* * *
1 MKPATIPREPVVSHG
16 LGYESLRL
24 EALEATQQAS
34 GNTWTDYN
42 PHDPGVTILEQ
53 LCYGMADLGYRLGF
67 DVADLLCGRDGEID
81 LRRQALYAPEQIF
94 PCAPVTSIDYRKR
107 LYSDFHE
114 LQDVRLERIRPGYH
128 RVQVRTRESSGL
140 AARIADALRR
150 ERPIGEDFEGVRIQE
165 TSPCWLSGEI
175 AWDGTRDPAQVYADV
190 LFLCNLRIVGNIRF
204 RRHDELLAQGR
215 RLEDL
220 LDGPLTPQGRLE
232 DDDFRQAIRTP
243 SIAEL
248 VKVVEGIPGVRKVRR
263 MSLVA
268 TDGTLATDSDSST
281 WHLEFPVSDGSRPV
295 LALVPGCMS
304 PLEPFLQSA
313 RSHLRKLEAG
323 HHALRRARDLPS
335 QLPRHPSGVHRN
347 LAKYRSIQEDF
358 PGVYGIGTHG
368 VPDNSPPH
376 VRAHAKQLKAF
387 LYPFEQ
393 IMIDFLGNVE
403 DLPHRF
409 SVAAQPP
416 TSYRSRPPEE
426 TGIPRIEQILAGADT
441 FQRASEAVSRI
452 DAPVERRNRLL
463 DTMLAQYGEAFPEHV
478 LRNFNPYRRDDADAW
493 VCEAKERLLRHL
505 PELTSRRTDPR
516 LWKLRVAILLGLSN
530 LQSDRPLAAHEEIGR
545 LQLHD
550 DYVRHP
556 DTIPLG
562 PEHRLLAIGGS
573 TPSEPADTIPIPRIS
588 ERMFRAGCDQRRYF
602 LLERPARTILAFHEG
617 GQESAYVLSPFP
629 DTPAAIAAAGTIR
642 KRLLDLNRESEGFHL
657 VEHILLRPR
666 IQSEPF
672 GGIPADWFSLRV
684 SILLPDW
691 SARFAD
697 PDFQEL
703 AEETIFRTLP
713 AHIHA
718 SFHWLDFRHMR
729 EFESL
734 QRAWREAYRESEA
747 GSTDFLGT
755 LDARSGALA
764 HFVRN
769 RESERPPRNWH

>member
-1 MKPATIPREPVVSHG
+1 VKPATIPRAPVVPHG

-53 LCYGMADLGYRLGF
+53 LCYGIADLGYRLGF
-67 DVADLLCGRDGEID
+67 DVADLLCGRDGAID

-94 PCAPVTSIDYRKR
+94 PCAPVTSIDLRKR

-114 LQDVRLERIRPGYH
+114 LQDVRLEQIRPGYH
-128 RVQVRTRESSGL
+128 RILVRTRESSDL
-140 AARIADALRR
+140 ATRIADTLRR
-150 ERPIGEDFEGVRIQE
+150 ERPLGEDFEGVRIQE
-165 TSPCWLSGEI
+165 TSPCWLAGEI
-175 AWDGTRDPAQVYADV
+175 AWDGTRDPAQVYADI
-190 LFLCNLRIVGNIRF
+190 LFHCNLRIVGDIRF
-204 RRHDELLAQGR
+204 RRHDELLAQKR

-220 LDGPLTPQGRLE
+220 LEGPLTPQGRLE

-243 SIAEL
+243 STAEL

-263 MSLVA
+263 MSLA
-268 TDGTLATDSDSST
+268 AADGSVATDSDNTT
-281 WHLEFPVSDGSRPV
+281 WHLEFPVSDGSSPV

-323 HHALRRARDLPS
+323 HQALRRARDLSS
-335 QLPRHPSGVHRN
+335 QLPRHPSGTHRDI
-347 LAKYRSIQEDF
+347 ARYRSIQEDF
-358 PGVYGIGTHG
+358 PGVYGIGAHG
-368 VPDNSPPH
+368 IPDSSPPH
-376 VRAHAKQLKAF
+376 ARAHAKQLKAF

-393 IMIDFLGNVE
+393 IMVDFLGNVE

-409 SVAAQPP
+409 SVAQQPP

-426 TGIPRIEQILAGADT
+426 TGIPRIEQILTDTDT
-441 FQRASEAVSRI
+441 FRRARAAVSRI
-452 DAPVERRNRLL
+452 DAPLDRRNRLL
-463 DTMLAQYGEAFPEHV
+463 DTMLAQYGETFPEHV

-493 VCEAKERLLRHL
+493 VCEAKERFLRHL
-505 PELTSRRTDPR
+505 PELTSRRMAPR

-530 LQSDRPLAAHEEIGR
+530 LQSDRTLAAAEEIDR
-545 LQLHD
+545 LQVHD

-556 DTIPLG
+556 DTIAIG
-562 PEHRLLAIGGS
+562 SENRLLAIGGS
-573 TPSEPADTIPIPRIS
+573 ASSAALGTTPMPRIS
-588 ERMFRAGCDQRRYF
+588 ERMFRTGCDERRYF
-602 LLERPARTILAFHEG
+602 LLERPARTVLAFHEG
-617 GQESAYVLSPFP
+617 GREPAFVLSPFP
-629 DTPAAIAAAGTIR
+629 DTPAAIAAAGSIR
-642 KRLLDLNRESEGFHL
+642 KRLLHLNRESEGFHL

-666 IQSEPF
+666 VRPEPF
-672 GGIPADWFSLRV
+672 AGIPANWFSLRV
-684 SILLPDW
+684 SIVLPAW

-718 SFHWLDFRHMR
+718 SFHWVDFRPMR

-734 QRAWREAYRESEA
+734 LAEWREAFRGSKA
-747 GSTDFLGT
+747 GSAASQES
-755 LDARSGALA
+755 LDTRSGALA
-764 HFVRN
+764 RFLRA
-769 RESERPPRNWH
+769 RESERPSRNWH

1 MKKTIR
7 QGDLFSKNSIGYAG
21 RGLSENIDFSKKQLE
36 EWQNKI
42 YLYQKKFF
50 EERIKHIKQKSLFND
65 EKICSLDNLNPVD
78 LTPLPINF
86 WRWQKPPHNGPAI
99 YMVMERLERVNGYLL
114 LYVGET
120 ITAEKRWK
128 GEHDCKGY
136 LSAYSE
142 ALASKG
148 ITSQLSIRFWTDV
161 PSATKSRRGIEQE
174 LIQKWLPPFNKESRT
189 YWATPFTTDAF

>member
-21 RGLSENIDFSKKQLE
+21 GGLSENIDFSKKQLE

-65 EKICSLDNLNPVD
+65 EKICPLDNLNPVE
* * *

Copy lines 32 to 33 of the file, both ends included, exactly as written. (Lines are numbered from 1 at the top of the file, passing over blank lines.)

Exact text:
347 LAKYRSIQEDF
358 PGVYGIGTHG